The Horse and His Boy Social Sensitivity

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Much of The Horse and His Boy is concerned with dignity. Much of Shasta's journey from his fisherman's home to Anvard involves his learning his own self-worth and earning the respect of others. For Aravis, the process is somewhat more complex.

Hers is a culture in which women are commodities, pieces of property to be indulged, mistreated, and traded at the wishes of fathers and husbands. Aravis prays to a female deity for help, apparently not realizing that if women can be traded among men, the deity has been a very ineffective protector of women. Her rebellion is motivated in part by the man her father has chosen for her—the chief advisor to the Tisroc. To Aravis, the man is a sniveling sycophant and he is too old for her. How women are treated in Calormen may seem alien to some young readers, but there have...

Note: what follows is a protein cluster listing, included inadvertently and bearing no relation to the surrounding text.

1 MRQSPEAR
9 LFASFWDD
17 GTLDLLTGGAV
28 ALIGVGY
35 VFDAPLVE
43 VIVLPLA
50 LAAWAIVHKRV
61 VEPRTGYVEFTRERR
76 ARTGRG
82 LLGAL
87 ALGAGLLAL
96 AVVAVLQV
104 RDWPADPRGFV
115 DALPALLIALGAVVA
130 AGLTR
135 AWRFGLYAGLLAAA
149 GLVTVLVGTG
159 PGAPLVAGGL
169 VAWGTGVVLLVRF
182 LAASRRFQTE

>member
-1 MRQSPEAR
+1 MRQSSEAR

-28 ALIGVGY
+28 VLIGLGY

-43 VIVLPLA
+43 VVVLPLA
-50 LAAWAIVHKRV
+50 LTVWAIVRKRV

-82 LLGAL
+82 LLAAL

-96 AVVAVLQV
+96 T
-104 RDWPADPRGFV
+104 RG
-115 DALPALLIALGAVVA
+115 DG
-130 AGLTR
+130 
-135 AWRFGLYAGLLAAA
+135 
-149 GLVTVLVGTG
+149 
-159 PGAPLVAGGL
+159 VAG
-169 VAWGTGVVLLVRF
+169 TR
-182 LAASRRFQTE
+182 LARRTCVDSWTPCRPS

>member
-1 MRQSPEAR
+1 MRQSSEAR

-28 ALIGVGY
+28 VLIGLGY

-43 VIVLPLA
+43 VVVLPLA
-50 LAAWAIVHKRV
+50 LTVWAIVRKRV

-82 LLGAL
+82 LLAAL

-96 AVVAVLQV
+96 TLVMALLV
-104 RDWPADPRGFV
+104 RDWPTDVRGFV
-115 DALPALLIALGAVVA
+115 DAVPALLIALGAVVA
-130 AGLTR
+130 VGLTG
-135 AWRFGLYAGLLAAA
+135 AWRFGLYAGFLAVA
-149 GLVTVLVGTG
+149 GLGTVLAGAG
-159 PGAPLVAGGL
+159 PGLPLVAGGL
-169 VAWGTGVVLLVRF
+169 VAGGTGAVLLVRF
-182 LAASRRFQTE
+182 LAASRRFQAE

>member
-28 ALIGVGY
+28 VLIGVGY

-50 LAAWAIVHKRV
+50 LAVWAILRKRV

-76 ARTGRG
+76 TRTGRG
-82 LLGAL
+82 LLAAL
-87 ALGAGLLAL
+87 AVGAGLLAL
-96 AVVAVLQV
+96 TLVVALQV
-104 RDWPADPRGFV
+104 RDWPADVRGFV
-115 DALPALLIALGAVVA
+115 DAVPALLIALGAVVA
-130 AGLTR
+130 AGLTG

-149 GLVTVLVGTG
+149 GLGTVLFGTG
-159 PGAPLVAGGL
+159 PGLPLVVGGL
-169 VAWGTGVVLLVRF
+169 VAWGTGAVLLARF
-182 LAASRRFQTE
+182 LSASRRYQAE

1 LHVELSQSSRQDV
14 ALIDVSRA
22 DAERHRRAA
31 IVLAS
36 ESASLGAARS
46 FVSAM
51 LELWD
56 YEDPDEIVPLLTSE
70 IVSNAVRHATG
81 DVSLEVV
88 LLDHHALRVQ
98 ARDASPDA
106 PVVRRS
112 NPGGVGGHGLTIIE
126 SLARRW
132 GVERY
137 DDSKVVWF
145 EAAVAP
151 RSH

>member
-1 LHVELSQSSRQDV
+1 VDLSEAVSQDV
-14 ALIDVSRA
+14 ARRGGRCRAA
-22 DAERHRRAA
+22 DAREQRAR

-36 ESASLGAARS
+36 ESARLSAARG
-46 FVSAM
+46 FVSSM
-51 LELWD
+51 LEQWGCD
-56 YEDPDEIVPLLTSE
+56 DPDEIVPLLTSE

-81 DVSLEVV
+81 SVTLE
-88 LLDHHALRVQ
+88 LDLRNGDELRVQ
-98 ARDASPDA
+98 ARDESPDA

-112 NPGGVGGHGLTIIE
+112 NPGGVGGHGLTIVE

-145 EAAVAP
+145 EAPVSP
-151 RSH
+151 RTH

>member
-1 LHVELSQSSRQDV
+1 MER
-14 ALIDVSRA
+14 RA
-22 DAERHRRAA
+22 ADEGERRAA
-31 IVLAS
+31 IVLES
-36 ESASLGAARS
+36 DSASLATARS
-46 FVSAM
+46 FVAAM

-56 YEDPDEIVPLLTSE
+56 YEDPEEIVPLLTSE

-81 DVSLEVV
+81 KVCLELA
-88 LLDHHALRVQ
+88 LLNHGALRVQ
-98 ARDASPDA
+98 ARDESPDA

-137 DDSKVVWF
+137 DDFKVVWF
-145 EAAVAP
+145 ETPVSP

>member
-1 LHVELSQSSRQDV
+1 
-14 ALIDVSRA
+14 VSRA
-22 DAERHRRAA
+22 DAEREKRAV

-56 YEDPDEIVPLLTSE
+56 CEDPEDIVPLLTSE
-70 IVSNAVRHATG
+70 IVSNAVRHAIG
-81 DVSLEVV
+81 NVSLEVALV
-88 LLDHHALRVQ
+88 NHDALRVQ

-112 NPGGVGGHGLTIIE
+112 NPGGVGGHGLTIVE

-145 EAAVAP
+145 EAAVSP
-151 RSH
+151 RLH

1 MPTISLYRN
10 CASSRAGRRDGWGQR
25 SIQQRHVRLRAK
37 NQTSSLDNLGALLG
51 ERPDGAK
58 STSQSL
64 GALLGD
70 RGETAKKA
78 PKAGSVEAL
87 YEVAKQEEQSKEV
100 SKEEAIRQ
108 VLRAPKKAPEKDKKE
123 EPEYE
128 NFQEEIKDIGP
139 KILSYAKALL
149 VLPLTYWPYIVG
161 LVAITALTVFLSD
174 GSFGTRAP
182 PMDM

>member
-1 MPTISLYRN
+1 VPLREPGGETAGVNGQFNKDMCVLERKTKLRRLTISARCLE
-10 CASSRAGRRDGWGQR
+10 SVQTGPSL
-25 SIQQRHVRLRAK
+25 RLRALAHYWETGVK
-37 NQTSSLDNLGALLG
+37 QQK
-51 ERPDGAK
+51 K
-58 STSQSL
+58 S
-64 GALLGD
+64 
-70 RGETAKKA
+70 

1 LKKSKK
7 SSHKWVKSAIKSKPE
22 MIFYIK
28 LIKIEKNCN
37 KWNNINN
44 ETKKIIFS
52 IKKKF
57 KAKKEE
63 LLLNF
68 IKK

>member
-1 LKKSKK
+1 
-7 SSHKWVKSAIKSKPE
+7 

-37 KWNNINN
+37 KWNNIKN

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This section contains 200 words
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